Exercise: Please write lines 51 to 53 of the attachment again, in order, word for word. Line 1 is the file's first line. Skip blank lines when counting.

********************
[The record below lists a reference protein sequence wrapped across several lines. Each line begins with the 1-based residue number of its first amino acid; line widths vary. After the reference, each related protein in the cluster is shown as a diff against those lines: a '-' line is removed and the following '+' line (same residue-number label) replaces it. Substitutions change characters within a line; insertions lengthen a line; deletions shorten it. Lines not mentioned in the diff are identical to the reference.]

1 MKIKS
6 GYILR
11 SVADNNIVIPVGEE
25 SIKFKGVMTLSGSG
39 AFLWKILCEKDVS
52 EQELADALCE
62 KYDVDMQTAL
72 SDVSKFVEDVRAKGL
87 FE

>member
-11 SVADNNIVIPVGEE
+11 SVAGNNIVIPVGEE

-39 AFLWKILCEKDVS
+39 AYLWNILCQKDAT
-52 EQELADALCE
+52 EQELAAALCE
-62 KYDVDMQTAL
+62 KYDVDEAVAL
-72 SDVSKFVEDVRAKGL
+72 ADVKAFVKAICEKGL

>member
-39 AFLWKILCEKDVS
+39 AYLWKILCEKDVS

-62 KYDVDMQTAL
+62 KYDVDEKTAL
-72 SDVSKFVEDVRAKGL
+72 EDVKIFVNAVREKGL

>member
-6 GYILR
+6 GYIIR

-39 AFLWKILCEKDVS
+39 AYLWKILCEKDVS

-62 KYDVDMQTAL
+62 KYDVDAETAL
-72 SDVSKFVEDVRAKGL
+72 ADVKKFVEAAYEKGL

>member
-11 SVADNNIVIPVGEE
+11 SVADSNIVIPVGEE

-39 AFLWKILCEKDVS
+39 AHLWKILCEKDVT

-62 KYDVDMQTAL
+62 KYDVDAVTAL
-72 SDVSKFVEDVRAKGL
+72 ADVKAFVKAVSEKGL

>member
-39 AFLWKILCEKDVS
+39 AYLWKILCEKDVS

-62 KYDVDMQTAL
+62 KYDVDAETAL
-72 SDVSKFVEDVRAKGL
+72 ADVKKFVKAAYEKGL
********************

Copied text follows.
+62 KYDVDAETAL
-72 SDVSKFVEDVRAKGL
+72 ADVKKFVKAAYEKGL